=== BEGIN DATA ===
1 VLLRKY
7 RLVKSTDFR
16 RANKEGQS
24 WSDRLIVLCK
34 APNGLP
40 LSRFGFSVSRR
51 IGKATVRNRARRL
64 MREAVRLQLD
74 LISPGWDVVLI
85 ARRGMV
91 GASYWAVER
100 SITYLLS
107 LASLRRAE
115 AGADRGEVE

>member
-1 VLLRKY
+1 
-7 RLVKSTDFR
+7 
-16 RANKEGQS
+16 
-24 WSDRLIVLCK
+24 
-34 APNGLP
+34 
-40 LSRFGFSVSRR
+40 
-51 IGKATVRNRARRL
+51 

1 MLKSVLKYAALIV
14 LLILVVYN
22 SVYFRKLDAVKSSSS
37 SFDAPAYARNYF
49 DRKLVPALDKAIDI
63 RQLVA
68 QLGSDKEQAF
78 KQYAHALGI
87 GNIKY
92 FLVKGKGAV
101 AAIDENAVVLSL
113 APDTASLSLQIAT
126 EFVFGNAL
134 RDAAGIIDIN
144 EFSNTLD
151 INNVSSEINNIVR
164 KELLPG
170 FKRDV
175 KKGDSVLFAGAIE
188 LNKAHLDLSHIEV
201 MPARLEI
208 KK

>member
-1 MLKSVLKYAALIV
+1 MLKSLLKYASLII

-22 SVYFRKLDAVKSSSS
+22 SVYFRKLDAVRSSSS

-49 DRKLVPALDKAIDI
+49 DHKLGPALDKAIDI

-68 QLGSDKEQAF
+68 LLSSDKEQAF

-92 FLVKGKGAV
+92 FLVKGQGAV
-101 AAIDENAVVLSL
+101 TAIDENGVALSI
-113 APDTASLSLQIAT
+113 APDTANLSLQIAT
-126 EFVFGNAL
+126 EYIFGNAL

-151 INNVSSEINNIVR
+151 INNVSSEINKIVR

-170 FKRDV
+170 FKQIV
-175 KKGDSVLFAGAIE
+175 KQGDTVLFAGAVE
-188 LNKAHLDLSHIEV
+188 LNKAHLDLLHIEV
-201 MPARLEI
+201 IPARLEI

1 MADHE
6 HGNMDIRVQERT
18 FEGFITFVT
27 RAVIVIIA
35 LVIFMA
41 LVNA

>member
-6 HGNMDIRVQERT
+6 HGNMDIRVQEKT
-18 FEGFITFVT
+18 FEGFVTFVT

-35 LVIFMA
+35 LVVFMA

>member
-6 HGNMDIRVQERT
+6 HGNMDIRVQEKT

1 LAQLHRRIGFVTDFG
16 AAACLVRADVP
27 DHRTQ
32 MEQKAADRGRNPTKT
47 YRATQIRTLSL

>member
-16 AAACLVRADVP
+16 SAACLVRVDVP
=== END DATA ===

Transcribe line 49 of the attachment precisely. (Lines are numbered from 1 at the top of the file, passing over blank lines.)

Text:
188 LNKAHLDLSHIEV